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From Dated to Sophisticated

Photo by Ryan Kurtz

Living next door to the in-laws has its rewards. When Kevin and Jennifer Johnson, owners of a 1917 foursquare in tight-knit, family-centric Lowellville, Ohio, redid their only bath, Kevin looked for help from neighbor Bob Coppola—aka Jennifer's dad—and a network of local suppliers and advisers. From an aunt, who, coincidentally, lived in the house 60 years ago, they learned that the space once held a kitchenette. That explained its generous footprint, but not, as six-foot-one Kevin puts it, having to "scrape my knuckles on a lowered ceiling while showering in what felt like a cave." He and Bob took the room down to its studs; replaced pipes and wiring; popped in a new vanity, tub, toilet, and sconces; and crafted new casings. They finished with paint custom-tinted by Bob, a retired painting contractor. A plumber friend provided know-how, and the only paid help was the tile installer. Says Kevin, "I like that we did it ourselves—and everything works."

Before the Renovation

Photo by Ryan Kurtz

The vinyl floor and tub surround were worn, and the single sink meant long waits.

Contemporary and Clean

Photo by Ryan Kurtz

Mirrored sides help the wall-hung medicine chests almost disappear, putting the emphasis on the oversize oval mirror in front.

Medicine cabinet: Zenith

Sconce: Hampton Bay

A Touch of Personality

Photo by Ryan Kurtz

Smoke-colored grout, a row of subways turned on end and bordered with black trim, plus a recessed granite shelf add character and function to the tub alcove.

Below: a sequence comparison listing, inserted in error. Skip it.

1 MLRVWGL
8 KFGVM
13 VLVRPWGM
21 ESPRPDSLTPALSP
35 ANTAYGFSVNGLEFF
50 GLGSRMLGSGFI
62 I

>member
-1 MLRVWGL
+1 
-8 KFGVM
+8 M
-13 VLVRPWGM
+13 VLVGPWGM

Shower curtain: Target

Timeless Appeal

Photo by Ryan Kurtz

Black and white tile evokes the era when the house was built. Feet extensions made from dowels level the vanity on the uneven floor.

Tile: Daltile

Cohesive Styling

Photo by Ryan Kurtz

Chrome finishes unite the fittings, hardware, and bath accessories.

Faucet and towel ring: Premier Faucets

Vanity: Ziemlich

Improved Floor Plan

Photo by Ryan Kurtz

The fixture locations stayed the same, and the owners got help from handy family members. That meant the biggest single expense in this $5,000 gut reno was the tilework.

The changes:

1. Replaced the toilet with one that has period styling, and added a wood seat.

2. Pulled out the cast-iron tub and removed the lowered ceiling over the tub/shower. The new bathtub is easy-to-install fiberglass.

3. Evened up the vanity wall, which previously had an awkward bumpout.

4. Swapped the one-sink vanity for a more functional two-sink version for the family of three and spiffed it up with chrome knobs.